Financial Supply Chain

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Mitigating Risk and Creating Competitive Advantage through Trade Finance The global financial crisis illustrated the importance of trade finance to increase predictability of cash flow, release working capital from the supply chain, and - perhaps most importantly - to manage supply chain risk.

Mitigating Risk and Creating Competitive Advantage through Trade Finance

by Jeremy Shaw, Managing Director, Global Trade Executive, J. P. Morgan Treasury Services, EMEA

Managing financial risk has always been a core responsibility of the treasury function, but during a prolonged period of economic uncertainty and changing trade patterns, treasurers have also had a growing role in managing trade risks. The years up until 2008-9 witnessed a relative increase in open account transactions due to greater convenience and lower costs. However, the global financial crisis illustrated the importance of trade finance to increase predictability of cash flow, release working capital from the supply chain, and perhaps most importantly, to manage supply chain risk.

Renewed interest in trade finance instruments

Trade finance instruments have traditionally been used to add security to trade transactions with suppliers and customers in less familiar markets – for instance, a European buyer using a Letter of Credit in a transaction with a supplier in Asia. Such transactions were often small, but carried with them some degree of uncertainty. Now, however, in a prolonged period of fragility for the Eurozone, treasurers and CFOs are recognising the benefits that trade finance brings to every region, for both domestic and cross-border transactions. The absence of an appropriate trade finance infrastructure could be perceived as a barrier that, by damaging the flow of trade, hinders the trade and export potential of an economy and region.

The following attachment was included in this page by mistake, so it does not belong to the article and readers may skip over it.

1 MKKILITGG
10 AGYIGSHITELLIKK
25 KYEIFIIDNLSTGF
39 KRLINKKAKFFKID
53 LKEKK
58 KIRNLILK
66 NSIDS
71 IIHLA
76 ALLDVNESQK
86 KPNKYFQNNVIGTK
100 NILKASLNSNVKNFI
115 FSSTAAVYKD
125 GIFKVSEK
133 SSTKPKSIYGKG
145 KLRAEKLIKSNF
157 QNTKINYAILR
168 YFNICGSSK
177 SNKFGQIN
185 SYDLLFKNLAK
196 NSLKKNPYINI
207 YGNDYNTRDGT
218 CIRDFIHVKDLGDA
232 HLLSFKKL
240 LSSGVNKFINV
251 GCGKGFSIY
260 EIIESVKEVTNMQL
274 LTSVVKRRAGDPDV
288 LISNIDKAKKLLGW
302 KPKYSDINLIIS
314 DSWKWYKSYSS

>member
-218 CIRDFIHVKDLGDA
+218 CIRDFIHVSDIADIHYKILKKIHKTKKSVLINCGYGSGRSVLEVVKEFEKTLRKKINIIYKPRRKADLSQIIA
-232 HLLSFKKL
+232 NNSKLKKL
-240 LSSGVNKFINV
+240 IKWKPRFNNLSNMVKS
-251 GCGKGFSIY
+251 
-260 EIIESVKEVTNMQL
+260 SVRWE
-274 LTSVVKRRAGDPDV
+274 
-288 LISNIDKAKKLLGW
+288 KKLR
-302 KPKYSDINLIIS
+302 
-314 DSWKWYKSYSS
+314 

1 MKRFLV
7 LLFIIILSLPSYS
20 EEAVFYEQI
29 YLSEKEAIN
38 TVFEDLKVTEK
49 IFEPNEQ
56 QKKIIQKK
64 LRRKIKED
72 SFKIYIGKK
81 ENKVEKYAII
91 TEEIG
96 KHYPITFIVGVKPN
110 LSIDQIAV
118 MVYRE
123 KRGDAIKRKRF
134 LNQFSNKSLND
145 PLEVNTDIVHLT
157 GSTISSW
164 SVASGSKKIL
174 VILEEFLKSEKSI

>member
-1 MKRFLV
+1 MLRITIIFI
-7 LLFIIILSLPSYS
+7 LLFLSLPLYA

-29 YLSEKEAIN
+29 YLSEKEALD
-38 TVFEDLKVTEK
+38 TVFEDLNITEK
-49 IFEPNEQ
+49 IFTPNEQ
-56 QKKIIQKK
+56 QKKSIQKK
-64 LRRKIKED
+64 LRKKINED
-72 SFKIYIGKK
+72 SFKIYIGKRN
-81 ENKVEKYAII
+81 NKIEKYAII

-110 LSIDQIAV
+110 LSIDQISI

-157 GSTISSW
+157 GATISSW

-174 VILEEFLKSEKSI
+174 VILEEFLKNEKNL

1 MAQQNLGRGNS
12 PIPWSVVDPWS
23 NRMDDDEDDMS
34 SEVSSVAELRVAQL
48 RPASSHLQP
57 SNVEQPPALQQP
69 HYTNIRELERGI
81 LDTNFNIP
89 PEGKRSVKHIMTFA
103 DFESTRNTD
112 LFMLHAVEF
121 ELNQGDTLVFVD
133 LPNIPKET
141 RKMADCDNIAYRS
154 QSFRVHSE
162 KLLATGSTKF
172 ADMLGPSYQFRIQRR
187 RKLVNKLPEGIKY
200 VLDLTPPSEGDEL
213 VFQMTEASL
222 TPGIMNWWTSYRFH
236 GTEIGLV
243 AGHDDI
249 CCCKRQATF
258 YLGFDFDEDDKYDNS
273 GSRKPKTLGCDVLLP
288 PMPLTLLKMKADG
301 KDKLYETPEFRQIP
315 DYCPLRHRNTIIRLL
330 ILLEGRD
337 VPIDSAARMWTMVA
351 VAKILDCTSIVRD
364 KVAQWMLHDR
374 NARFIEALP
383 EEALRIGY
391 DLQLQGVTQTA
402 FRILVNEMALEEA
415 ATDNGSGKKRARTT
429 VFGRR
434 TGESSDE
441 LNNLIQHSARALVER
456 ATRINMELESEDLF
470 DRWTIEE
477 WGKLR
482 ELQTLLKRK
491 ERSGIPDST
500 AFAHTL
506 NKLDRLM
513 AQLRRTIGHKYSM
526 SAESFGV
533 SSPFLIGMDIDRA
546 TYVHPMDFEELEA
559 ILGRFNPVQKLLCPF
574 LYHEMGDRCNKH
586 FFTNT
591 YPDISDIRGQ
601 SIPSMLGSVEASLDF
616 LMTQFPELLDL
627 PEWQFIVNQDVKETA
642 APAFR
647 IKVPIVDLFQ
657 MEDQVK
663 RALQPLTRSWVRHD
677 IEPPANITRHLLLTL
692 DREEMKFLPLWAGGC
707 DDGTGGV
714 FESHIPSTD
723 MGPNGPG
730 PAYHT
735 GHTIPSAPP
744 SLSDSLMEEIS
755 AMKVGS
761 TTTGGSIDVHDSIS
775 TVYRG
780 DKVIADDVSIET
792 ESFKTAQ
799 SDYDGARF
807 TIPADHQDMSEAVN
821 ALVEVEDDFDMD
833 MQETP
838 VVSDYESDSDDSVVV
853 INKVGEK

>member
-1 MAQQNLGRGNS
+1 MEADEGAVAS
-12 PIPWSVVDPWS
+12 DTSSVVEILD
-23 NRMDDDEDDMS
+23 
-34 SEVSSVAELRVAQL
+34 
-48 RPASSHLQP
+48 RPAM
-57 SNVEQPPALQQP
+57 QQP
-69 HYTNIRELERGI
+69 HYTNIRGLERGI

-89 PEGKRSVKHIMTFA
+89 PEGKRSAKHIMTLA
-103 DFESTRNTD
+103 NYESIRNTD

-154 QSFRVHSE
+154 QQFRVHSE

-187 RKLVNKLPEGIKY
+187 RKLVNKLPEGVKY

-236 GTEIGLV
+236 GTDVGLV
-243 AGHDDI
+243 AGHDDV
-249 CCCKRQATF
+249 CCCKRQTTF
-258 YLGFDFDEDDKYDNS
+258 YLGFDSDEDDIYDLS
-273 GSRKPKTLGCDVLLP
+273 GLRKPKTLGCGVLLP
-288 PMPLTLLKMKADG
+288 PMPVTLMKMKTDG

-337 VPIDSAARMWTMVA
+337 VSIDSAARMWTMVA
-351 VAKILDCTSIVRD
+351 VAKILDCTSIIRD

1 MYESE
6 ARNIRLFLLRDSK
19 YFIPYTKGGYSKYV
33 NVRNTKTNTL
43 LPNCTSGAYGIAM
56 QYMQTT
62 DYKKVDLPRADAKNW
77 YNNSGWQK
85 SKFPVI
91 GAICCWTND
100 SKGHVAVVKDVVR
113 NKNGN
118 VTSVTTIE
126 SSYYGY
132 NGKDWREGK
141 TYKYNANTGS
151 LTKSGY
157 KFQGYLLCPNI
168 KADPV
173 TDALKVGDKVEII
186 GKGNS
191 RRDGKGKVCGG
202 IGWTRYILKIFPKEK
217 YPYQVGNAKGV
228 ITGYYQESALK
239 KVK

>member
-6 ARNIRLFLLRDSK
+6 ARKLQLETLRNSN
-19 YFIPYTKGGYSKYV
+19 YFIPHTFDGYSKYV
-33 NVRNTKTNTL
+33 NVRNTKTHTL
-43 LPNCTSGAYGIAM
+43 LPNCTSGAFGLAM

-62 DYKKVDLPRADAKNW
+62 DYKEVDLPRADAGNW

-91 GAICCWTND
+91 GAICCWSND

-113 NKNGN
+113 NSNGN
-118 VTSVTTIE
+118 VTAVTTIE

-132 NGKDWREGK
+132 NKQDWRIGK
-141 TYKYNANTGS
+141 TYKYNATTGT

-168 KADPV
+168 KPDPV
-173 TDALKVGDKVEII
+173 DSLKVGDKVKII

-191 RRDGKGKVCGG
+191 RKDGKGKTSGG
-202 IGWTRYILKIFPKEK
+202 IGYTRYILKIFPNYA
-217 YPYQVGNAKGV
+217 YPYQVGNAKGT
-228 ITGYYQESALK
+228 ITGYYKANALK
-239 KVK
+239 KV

The large, multinational corporations that comprise J.P. Morgan’s client base continue to perform strongly (with the exception of some consumer goods companies) and increase their cash balances. Notwithstanding that, treasurers and CFOs are far from complacent about the need to manage risk proactively. Supply chains are often finely balanced, and the loss of key suppliers could have a rapid impact on the company’s ability to deliver on its obligations. Similarly, customers cancelling orders or being unable to pay could result in excess inventory or a loss of cash flow.

Balancing risk and efficiency

Buyers and sellers alike are therefore challenged to manage their supply chain risk without compromising efficiency or relationships. For example, even though a company may have been selling to a customer for many years, their risk profile could have changed substantially (perhaps given current market conditions), so transactions may need additional collateral, such as a Letter of Credit or Guarantee. In industries with a high exposure to commodity prices, this issue is exacerbated further, as when commodity prices rise, larger transactions use up credit limits more quickly. Consequently, we are seeing companies such as those in the oil, gas, and energy sectors requiring further credit support on transactions using trade finance instruments.

For buyers, managing supplier risk effectively is key to a robust supply chain. Companies are therefore strongly motivated to support key suppliers that may find it more difficult to source market liquidity, without adding substantially to their own risk.

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